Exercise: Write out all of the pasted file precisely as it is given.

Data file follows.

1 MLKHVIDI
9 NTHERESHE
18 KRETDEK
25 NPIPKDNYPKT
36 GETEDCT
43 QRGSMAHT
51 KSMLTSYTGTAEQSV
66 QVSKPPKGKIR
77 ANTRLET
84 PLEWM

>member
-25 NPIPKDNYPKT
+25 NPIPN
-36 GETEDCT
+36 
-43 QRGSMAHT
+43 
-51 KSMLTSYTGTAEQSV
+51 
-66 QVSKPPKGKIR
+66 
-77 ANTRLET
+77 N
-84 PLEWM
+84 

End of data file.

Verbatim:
1 MLKHVIDI
9 NTHERESHE
18 KRETDEK
25 NPIPKDNYPKT
36 GETEDCT
43 QRGSMAHT
51 KSMLTSYTGTAEQSV
66 QVSKPPKGKIR
77 ANTRLET
84 PLEWM

>member
-25 NPIPKDNYPKT
+25 NPIPN
-36 GETEDCT
+36 
-43 QRGSMAHT
+43 
-51 KSMLTSYTGTAEQSV
+51 
-66 QVSKPPKGKIR
+66 
-77 ANTRLET
+77 N
-84 PLEWM
+84 